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Budget: How the chancellor could shake up the housing sector

House building is likely to be a key message from Chancellor Philip Hammond (Getty Images)

House building and reinvigorating the property market is widely expected to be a key message in Philip Hammond’s Budget.

The chancellor is expected to announce plans to build 300,000 new homes every year, and also address how tough it is for young people to get on to the property ladder.

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Among the key areas he is expected to address are:

Stamp duty: with the average cost of a home in Britain around £226,000, that means buyers have to find a deposit of at least £22,000, often more in the case of first-time buyers.
Stamp duty stands at 2% on a property under £250,000 – equating to £5,000 more people have to find to get the keys to a new home.
Many believe Hammond will scrap stamp duty for first-time buyers, freeing them from the burden of having to scrape together another few thousand pounds, money which could go towards a deposit or paying for other things, like surveyor fees.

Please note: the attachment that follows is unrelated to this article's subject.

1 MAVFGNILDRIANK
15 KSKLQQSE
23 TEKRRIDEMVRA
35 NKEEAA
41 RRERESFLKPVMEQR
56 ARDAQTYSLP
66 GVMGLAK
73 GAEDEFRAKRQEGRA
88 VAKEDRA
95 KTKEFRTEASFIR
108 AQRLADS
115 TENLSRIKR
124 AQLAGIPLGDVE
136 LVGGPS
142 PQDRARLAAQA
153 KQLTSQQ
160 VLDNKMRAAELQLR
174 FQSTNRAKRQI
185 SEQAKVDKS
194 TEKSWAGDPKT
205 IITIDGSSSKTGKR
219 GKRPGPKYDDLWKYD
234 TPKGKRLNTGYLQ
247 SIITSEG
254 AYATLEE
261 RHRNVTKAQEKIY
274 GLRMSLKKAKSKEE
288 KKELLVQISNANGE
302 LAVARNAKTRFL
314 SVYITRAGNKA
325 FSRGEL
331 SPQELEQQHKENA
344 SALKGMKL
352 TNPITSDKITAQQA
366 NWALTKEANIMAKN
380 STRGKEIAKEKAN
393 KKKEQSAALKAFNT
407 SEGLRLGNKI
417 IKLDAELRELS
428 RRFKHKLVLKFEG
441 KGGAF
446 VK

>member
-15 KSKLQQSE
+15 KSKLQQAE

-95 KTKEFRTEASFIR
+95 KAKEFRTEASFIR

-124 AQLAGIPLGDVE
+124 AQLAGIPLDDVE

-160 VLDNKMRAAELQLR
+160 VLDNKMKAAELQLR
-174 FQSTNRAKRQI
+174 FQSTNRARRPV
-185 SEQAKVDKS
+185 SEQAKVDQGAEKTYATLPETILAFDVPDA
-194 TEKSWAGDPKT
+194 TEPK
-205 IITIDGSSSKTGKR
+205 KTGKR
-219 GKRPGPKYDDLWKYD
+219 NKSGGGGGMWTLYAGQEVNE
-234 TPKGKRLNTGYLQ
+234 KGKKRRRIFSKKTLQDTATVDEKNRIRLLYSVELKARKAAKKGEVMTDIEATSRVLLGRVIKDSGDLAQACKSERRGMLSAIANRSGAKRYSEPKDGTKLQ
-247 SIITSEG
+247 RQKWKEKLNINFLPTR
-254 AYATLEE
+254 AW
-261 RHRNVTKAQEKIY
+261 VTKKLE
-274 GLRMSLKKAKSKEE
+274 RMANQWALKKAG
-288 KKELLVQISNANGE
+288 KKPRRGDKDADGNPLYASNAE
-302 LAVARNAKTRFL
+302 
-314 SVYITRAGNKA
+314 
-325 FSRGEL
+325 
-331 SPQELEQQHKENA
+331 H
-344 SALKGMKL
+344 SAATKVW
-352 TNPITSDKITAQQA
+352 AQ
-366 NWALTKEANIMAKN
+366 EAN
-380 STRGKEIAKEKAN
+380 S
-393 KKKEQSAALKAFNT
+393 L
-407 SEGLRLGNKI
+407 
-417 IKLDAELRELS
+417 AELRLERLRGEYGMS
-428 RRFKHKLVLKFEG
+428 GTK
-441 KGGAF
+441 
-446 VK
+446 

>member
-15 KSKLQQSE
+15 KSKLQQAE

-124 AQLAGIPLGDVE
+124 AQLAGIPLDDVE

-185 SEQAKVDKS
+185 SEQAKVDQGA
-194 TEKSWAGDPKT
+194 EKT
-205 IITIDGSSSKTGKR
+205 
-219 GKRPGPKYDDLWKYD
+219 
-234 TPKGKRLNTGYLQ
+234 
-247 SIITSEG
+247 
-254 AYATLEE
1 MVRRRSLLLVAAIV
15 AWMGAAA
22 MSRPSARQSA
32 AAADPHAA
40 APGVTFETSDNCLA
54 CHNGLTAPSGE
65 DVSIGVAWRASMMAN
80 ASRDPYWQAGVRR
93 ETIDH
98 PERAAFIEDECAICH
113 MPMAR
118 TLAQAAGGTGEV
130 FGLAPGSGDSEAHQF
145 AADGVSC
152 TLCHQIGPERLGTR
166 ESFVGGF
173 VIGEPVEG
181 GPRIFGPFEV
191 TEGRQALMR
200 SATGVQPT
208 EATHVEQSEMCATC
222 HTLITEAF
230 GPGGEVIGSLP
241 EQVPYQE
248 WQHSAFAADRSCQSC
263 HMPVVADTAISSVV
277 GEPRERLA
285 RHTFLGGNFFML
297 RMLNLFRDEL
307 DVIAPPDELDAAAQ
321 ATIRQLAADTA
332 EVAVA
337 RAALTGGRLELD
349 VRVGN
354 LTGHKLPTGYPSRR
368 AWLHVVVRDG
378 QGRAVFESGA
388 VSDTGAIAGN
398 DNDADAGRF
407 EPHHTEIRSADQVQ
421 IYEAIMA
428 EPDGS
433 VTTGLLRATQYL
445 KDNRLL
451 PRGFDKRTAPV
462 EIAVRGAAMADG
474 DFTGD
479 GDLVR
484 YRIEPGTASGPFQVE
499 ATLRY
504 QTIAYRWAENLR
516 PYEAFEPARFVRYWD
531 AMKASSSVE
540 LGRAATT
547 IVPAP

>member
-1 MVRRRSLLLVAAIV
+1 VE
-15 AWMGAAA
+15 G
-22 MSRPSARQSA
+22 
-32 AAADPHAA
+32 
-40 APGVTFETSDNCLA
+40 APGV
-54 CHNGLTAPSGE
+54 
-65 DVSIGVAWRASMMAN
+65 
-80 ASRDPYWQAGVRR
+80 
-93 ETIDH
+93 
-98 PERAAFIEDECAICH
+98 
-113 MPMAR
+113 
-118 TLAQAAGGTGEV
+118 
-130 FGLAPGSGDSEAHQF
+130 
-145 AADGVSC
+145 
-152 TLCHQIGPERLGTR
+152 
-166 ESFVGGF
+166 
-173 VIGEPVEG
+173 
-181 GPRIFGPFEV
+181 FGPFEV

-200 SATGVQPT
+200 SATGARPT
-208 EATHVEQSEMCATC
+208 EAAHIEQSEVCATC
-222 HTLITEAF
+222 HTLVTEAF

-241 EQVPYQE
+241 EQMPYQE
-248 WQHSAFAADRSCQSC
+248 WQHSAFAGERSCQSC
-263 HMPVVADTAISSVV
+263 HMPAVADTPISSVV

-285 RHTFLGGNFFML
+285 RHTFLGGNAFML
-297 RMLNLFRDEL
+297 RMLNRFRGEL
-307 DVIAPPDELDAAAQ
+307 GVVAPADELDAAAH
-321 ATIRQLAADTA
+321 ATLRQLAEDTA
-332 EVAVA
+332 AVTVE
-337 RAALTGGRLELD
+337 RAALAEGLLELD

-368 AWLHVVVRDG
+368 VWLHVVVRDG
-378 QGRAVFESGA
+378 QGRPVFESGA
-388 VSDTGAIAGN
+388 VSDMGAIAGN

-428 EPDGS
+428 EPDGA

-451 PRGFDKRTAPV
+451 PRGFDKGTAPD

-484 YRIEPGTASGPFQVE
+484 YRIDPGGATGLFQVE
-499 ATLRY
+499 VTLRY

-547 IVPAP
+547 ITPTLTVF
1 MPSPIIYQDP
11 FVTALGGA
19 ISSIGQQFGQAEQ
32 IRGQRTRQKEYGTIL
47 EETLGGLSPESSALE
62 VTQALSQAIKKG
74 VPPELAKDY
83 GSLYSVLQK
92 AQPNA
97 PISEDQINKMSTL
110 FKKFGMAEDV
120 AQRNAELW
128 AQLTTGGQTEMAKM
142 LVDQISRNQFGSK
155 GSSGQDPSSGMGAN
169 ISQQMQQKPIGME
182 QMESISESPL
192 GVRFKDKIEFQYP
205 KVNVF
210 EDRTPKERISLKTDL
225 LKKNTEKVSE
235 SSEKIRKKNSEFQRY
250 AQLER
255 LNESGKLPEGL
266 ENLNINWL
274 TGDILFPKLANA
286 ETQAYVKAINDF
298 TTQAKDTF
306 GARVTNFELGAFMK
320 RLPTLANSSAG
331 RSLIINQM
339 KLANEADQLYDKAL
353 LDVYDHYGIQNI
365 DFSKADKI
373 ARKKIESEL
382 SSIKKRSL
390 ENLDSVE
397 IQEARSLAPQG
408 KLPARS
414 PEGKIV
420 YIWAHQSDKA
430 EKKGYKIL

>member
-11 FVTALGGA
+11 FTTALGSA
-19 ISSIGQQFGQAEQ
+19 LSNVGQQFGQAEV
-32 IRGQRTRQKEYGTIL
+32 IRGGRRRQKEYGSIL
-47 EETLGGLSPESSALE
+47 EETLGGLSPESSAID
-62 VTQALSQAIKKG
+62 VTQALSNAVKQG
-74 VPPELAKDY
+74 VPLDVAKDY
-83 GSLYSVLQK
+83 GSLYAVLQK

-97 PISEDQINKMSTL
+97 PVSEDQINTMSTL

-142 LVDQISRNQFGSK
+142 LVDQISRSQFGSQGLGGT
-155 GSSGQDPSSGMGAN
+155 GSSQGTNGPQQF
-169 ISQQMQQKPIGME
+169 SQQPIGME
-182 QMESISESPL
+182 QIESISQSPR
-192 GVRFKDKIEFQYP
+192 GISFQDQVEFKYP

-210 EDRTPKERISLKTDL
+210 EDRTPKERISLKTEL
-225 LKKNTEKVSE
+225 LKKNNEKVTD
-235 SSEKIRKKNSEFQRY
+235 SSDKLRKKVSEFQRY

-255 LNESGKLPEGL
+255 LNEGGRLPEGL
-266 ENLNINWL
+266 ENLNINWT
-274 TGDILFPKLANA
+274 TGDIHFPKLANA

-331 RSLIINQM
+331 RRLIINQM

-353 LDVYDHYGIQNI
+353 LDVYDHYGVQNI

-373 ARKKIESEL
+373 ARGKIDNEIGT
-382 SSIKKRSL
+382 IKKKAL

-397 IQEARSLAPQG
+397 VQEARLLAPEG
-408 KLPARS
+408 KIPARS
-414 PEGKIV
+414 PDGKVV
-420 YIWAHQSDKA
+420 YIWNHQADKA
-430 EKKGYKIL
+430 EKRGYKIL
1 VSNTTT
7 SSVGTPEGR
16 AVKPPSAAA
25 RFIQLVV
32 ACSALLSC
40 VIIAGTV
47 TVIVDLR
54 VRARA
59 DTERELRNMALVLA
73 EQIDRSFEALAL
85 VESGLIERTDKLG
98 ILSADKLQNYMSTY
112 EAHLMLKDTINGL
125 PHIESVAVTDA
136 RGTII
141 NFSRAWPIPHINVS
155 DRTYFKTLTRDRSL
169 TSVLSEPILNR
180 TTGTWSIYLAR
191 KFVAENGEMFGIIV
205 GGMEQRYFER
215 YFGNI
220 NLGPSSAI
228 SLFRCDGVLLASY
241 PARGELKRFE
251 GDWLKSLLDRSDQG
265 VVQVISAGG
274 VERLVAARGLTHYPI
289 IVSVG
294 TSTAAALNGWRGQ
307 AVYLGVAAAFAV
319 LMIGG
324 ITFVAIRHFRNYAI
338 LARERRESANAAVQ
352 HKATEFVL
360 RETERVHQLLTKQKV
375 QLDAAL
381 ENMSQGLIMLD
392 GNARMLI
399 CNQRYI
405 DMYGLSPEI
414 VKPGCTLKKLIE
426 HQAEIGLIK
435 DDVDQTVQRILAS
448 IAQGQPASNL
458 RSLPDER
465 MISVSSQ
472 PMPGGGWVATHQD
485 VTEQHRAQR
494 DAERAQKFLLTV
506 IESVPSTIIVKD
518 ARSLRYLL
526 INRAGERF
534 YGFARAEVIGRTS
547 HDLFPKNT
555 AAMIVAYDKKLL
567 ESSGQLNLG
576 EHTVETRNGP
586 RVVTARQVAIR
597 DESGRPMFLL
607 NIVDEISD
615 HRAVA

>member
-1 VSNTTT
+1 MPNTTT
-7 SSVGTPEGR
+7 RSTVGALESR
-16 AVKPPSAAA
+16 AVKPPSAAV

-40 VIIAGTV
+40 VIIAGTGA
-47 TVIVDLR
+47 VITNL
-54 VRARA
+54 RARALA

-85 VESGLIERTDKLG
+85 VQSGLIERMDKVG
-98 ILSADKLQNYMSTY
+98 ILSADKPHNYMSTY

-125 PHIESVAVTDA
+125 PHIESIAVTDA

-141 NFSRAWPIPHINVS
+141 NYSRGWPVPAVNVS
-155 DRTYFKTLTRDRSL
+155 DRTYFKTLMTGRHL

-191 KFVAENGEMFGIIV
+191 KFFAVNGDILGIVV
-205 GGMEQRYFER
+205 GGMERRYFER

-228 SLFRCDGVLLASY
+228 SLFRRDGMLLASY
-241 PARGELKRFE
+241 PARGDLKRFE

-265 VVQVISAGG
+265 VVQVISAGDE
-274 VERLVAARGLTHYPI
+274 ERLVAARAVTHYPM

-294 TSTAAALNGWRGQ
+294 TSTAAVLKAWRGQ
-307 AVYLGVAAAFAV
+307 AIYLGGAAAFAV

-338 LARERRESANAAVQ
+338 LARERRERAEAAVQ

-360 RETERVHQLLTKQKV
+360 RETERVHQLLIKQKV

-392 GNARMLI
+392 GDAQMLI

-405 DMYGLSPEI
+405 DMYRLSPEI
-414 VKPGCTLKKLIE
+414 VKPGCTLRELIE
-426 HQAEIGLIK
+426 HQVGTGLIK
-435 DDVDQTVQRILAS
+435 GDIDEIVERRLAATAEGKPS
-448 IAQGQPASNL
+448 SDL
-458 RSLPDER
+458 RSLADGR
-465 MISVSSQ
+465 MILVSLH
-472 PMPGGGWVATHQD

The house building boom… and bust

House building: he is expected to find £5bn for house building, with a target of 300,000 new homes a year – short of the £50bn Communities Secretary Sajid Javid has previously called for.
Housing associations will be reclassified as private bodies allowing their £70bn debt to be removed from the government’s balance sheet. The technical change would allow them to build more affordable ‘social housing’ – another key measure to help “hardworking families” and the “just about managing” families.
He will also reaffirm the Tories’ promise from last month’s party conference to commit £10bn more of Help to Buy equity loans.

MORE: This is everything you can expect to see in the Budget

Planning: one of the most frustrating and contentious areas for house builders and conservationists.
While there is unlikely to be a radical shake-up of the rules regarding green belt land, he is thought to be ready to give local authorities more powers for compulsory purchase of land. “This move would be attractive in that it would cost the chancellor nothing,” said Howard Archer, chief economic adviser at the EY Item Club.

Council rules: there has also been speculation that the chancellor will relax constraints on council borrowing. London mayor Sadiq Khan has spoken at length about the desperate need for more housing in the capital and said today: “But we urgently need government to play its part by giving the capital the resources, powers, and freedoms we need to underpin a step change in what we can do.”